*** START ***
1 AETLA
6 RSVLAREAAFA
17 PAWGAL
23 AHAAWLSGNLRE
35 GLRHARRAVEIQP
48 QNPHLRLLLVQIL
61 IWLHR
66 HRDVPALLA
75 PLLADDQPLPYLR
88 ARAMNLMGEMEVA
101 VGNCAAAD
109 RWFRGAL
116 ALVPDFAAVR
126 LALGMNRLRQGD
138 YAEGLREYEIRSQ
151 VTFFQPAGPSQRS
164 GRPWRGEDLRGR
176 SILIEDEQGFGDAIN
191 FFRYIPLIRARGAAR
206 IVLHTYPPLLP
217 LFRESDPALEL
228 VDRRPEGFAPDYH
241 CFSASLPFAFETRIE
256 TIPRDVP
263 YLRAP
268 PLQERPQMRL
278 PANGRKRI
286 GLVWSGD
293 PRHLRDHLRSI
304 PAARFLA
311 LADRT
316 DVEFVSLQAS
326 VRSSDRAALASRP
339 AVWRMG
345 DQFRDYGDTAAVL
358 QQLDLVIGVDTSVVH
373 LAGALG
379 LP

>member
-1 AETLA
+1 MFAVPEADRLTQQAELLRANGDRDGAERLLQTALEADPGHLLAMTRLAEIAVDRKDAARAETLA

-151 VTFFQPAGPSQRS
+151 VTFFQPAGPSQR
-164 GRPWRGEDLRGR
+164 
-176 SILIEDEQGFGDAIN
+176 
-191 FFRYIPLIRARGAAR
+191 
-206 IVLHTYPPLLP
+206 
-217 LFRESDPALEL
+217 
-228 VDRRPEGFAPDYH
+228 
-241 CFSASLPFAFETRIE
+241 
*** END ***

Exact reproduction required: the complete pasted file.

1 AETLA
6 RSVLAREAAFA
17 PAWGAL
23 AHAAWLSGNLRE
35 GLRHARRAVEIQP
48 QNPHLRLLLVQIL
61 IWLHR
66 HRDVPALLA
75 PLLADDQPLPYLR
88 ARAMNLMGEMEVA
101 VGNCAAAD
109 RWFRGAL
116 ALVPDFAAVR
126 LALGMNRLRQGD
138 YAEGLREYEIRSQ
151 VTFFQPAGPSQRS
164 GRPWRGEDLRGR
176 SILIEDEQGFGDAIN
191 FFRYIPLIRARGAAR
206 IVLHTYPPLLP
217 LFRESDPALEL
228 VDRRPEGFAPDYH
241 CFSASLPFAFETRIE
256 TIPRDVP
263 YLRAP
268 PLQERPQMRL
278 PANGRKRI
286 GLVWSGD
293 PRHLRDHLRSI
304 PAARFLA
311 LADRT
316 DVEFVSLQAS
326 VRSSDRAALASRP
339 AVWRMG
345 DQFRDYGDTAAVL
358 QQLDLVIGVDTSVVH
373 LAGALG
379 LP

>member
-1 AETLA
+1 MFAVPEADRLTQQAELLRANGDRDGAERLLQTALEADPGHLLAMTRLAEIAVDRKDAARAETLA

-151 VTFFQPAGPSQRS
+151 VTFFQPAGPSQR
-164 GRPWRGEDLRGR
+164 
-176 SILIEDEQGFGDAIN
+176 
-191 FFRYIPLIRARGAAR
+191 
-206 IVLHTYPPLLP
+206 
-217 LFRESDPALEL
+217 
-228 VDRRPEGFAPDYH
+228 
-241 CFSASLPFAFETRIE
+241 